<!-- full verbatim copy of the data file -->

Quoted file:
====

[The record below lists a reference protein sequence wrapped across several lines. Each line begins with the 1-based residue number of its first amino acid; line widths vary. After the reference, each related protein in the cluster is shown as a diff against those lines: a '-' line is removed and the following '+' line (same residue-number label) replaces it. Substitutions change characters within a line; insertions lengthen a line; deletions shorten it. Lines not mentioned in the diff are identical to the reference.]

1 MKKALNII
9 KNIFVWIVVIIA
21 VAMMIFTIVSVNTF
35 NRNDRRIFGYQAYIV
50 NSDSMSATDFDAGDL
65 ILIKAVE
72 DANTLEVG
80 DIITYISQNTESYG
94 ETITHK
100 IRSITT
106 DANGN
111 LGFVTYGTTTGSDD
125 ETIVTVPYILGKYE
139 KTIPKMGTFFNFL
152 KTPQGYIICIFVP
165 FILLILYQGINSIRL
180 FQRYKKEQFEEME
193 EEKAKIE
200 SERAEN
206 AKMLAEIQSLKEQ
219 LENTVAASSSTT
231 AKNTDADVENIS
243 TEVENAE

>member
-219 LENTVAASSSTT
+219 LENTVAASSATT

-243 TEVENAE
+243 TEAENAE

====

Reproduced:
[The record below lists a reference protein sequence wrapped across several lines. Each line begins with the 1-based residue number of its first amino acid; line widths vary. After the reference, each related protein in the cluster is shown as a diff against those lines: a '-' line is removed and the following '+' line (same residue-number label) replaces it. Substitutions change characters within a line; insertions lengthen a line; deletions shorten it. Lines not mentioned in the diff are identical to the reference.]

1 MKKALNII
9 KNIFVWIVVIIA
21 VAMMIFTIVSVNTF
35 NRNDRRIFGYQAYIV
50 NSDSMSATDFDAGDL
65 ILIKAVE
72 DANTLEVG
80 DIITYISQNTESYG
94 ETITHK
100 IRSITT
106 DANGN
111 LGFVTYGTTTGSDD
125 ETIVTVPYILGKYE
139 KTIPKMGTFFNFL
152 KTPQGYIICIFVP
165 FILLILYQGINSIRL
180 FQRYKKEQFEEME
193 EEKAKIE
200 SERAEN
206 AKMLAEIQSLKEQ
219 LENTVAASSSTT
231 AKNTDADVENIS
243 TEVENAE

>member
-219 LENTVAASSSTT
+219 LENTVAASSATT

-243 TEVENAE
+243 TEAENAE